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Wednesday, June 29, 2011

I have no interest in debating abortion. These demographic facts are stunningly sad. A world without women is not one worth living in.

Listen to the discussion...some parts of China have 150 boys for every 100 girls? Sociologists and Anthropologists should have a field day with this research agenda.

Tuesday, June 28, 2011

Will the last person in Providence please turn out the light?

Read this and then weep for the peeps of Providence. It says that public employee pensions are 50% of the city budget. Steve Malanga is the top analyst for these things.

Thursday, June 23, 2011

The president and dangerous ideas.

As if collectivism isn't bad enough, now the president has verbalized his trepidation regarding innovation and technological advancement. I remember Cynthia Tucker saying the same type of clap trap years ago. She being a columnist with the Atlanta Journal-Constitution once remarked that technology was the enemy of the working class. I still have not caught my breath from the shocking nature of that statement. Apparently the president has the same thread of Luddite thought running through his economic mental calculus.

He claims innovation is one reason why workers are displaced and that is no doubt true...and quite wonderful. For you see, economic growth and advancement is a never ending fight between the stinginess of nature and the ingenuity of man, between technological progress and the law of diminishing returns. Without innovation we all lose. The only way we can cope with scarcity is to continually do better and better with less and less (unless of course you are the government).

From history we know people did not want the telephone to be developed since it would displace all those poor telegraph operators. Don't develop the car since mule breeders would lose out. Computers would destroy jobs for filing clerks. Imagine your life without the telephone, auto or computer and how much poorer we would all be. Cyrus McCormick invented the mechanical reaper that would cut the corn of 10 men. What happened? Farmers would get together vandal parties and destroy these machines since it would throw 9 farmers out of work, according to their thinking. And if you remember the long shoremans' union strike in California several years ago, one of the sticking points was that the union wanted to continue forbidding management from using the forward button on their computer to send messages. I'm not making this up. They wanted to preserve secretarial jobs by making people have messages re-typed by a person instead of forwarded via email. Email destroys jobs, you see? That is the mindset. And nothing could wed us to serfdom faster than this type of thinking.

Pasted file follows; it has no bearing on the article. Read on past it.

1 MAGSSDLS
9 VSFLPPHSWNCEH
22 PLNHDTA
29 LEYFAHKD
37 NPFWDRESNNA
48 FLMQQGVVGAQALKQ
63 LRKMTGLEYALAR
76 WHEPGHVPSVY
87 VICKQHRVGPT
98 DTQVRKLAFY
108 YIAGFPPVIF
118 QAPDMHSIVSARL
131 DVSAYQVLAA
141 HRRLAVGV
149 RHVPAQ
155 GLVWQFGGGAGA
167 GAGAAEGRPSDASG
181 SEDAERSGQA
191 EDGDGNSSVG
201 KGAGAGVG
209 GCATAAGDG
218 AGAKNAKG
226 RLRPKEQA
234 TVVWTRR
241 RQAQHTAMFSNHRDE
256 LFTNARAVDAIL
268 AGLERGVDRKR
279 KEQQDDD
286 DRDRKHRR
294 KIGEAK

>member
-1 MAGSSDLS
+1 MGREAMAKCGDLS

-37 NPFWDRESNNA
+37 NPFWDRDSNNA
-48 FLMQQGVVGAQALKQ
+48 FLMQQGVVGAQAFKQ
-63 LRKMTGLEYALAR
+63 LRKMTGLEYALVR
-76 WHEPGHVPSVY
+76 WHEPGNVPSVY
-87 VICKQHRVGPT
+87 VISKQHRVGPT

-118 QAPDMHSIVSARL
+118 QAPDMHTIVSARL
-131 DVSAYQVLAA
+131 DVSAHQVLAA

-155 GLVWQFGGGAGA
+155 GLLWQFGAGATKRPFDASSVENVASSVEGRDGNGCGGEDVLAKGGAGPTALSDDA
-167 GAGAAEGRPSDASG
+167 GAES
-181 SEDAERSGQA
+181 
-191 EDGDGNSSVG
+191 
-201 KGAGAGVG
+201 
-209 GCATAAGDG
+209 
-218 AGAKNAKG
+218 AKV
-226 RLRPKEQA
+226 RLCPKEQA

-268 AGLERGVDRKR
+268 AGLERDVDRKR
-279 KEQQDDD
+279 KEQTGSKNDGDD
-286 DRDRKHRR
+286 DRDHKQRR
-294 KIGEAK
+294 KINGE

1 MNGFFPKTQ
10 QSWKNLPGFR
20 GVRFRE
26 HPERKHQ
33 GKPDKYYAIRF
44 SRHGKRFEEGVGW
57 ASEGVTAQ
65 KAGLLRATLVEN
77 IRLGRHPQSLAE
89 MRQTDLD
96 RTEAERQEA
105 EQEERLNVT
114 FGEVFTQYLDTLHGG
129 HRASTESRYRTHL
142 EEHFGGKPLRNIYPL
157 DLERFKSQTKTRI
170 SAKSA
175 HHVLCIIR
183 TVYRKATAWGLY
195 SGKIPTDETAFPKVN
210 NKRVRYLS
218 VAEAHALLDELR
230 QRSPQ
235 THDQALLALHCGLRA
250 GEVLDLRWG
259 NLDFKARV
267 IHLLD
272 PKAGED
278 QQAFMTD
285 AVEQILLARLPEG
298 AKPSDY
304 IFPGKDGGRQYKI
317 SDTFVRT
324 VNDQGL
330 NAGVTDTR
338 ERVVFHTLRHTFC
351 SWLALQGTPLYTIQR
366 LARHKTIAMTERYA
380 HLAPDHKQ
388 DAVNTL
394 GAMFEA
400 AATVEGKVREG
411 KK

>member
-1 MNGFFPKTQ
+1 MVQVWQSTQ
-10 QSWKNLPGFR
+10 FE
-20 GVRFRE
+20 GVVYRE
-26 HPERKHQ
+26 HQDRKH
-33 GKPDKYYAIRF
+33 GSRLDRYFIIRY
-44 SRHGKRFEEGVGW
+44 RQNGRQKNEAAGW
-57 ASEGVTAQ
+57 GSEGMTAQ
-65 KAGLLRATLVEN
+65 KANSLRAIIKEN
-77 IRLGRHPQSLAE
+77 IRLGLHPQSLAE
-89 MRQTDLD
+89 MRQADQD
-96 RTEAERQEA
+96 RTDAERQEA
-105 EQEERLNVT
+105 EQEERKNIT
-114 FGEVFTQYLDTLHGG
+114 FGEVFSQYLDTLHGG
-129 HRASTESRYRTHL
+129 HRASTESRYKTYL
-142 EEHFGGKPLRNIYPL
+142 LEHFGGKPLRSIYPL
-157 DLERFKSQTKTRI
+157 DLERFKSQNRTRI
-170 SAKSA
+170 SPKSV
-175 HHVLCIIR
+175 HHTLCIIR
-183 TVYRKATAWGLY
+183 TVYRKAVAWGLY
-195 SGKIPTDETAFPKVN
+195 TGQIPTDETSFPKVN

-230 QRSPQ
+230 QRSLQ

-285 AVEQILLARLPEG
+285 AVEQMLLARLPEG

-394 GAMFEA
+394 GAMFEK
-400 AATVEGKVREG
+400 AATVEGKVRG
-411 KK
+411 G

I am reminded of a quote from Milton Friedman contained in the attached article: The story goes that Milton Friedman was once taken to see a massive government project somewhere in Asia. Thousands of workers using shovels were building a canal. Friedman was puzzled. Why weren't there any excavators or any mechanized earth-moving equipment? A government official explained that using shovels created more jobs. Friedman's response: "Then why not use spoons instead of shovels?"

Read more about the joy of technological innovation here.

Wednesday, June 22, 2011

This is a wonderful idea! We don't want no stink'in Svengalis.

Bank capital, and the lack thereof, is one of the reasons we are where we are. Bank capital is what is left over after liabilities on a bank's balance sheet are subtracted from assets. The rest of the world calls it net worth but bankers have their own pet terms I suppose. Banks need capital to be able to absorb losses on their balance sheet from buying bad assets, like making loans to poor investors or buying mortgage-backed securities. When the bank's assets are worth less than their liabilities, then they have negative bank capital and are indeed bankrupt. Sounding familiar yet? Bank capital is also related to the leverage ratio of a bank. This ratio indicates how much bank capital, a.k.a. owner's equity, a.k.a. "skin in the game" a bank has to put up for, say, every $100 it borrows to buy assets. So, for example, a 2-to-1 leverage ratio would mean a bank must put $50 equity for every $100 it borrows. If it puts up $50 billion in equity to have assets of $100 billion and makes $5 billion in after-tax profit then it has a return on equity of 10%. Now, Presto-Changeo! What if a bank had a leverage ratio of 57-to-1? That means it could borrow $114 billion dollars for every $2 billion of its own skin in the game. If it made $5 billion in after-tax profit it would have a 250% return on equity. Ahhh, now we are talking baby! But could only absorb $2 billion + $1 in loan and asset losses before it went bankrupt, kaput and insolvent. And here you see the danger. Low equity and high leverage raise the return on equity but make the financial institution vulnerable to even the slightest downturns in asset values. High equity and low leverage lower the return on equity but provide safety against insolvency because banks have the capital to absorb losses. And remember, capital cannot be had nor can you re-capitalize by borrowing.